CHICAGO, Oct 11 (Reuters) – An influential panel of U.S. experts recommended for the first time on Tuesday that primary care doctors screen all children ages 8 to 18 for anxiety, even if there are no symptoms.

The recommendations by the U.S. Preventive Services Task Force, a group of disease prevention and medical experts assembled by the U.S. Department of Health and Human Services (HHS), come at a time of rising rates of diagnosed mental health disorders among American young people.

“Anxiety is the most common mental health condition in children and youth,” said task force member Dr. Martha Kubik, a professor at George Mason University’s nursing school.

The task force defined anxiety as a group of related conditions characterized by excessive fear or worry that manifest as emotional and physical symptoms. It recommended using screening questionnaires to identify children at risk, noting that studies show that children with such conditions benefit from treatment that may include cognitive behavioral therapy or psychotherapy.

Experiencing anxiety can be debilitating for a young person and it increases the risk for anxiety in adulthood as well as other conditions such as depression, Kubik said. Screening can identify children who should be referred for a formal evaluation, Kubik added.

The screening for anxiety received what is called a “B” recommendation, meaning the task force concluded with “moderate certainty” that the benefits of screening outweigh the harms. The task force said there was not enough evidence for screening children under age 8.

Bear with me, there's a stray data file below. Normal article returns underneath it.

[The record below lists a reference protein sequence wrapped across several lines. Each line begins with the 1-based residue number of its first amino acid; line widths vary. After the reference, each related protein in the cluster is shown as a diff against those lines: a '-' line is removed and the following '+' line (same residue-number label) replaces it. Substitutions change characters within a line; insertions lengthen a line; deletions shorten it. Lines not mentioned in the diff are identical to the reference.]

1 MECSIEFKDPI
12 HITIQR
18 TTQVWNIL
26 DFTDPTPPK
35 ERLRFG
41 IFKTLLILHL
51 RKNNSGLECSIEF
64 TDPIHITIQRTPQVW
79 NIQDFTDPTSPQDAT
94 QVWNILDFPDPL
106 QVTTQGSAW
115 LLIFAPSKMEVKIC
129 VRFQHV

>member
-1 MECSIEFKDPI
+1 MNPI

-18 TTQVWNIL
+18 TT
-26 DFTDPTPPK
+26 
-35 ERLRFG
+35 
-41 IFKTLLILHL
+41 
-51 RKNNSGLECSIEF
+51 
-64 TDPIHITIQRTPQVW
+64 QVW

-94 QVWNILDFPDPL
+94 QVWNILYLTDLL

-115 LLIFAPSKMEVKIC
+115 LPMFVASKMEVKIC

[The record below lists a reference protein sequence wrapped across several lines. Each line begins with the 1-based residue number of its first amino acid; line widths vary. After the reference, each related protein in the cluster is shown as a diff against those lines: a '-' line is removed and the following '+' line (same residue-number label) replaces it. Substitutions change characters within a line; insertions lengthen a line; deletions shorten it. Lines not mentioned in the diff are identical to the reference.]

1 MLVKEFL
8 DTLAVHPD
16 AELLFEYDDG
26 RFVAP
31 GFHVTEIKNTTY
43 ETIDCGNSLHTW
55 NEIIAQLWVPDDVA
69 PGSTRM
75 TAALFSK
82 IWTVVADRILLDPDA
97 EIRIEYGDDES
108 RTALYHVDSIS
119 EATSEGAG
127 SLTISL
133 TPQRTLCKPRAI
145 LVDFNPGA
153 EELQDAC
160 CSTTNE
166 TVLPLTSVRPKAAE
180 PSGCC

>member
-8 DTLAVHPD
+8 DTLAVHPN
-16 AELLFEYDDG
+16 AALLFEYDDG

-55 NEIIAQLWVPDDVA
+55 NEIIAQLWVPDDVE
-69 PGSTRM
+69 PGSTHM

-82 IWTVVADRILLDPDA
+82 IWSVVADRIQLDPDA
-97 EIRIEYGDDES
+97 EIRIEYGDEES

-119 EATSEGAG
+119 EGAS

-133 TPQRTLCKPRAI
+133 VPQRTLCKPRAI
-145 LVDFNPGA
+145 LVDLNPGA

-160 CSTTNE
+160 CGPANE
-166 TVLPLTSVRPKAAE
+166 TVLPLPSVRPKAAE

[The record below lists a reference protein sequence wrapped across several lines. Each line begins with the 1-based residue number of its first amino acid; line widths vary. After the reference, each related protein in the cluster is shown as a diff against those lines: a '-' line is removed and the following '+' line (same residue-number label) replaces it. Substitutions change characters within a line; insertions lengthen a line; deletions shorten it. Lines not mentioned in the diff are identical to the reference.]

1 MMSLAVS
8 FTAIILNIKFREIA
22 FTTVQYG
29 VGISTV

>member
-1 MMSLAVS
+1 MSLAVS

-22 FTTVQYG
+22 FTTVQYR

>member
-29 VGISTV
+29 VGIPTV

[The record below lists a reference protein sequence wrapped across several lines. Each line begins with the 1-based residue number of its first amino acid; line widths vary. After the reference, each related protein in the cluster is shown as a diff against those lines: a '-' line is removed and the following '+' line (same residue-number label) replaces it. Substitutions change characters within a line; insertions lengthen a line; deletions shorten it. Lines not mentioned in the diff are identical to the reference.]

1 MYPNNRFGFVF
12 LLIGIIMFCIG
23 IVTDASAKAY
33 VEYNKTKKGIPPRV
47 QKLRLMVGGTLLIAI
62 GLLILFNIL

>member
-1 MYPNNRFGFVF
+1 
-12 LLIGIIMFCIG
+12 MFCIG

The recommendations, published in the Journal of the American Medical Association, were based on a review of evidence on screening and treatment for anxiety in children and adolescents, the task force said. A draft version of the recommendations was unveiled in April. read more

In an editorial accompanying the task force’s advice, Dr. John Walkup of the Ann and Robert H. Lurie Children’s Hospital in Chicago and colleagues noted that the majority of psychiatric disorders, including the anxiety disorders, arise in childhood and adolescence, and welcomed the screening recommendations.

The number of U.S. children ages 3-17 diagnosed with anxiety rose by 29% from 2016 to 2020 and those diagnosed with depression rose by 27% during the same time period, an HHS study released in March showed. Experts have said the trend has been worsened by issues relating to the COVID-19 pandemic.

The task force issued similar draft guidelines last month recommending screening adults ages 64 and younger for anxiety. Those are still subject to revision prior to being finalized.

In addition, the task force reaffirmed its previous recommendation for screening of children starting at age 12 without symptoms for depression but determined there was not enough evidence to endorse such screening in younger children.

The task force similarly found insufficient evidence to recommend routine screening of asymptomatic children or adolescents for suicide risk.

Suicide is the second-leading cause of death among Americans ages 15-24, behind only accidents. The American Academy of Pediatrics, American Foundation for Suicide Prevention and experts from the U.S. government’s National Institute of Mental Health in March recommended suicide screening for children starting at age 12.

Dr. Oscar Bukstein, a professor of psychiatry who trains pediatricians in mental health screening at Harvard-affiliated Boston Children’s Hospital, said the biggest challenge in addressing U.S. youth suicide is not identifying those at risk.

“The crisis is having the appropriate treatment settings to treat all of these kids who are suicidal,” said Bukstein, who wrote an editorial in the journal accompanying the depression and suicide recommendations.

Reporting by Julie Steenhuysen; Editing by Will Dunham

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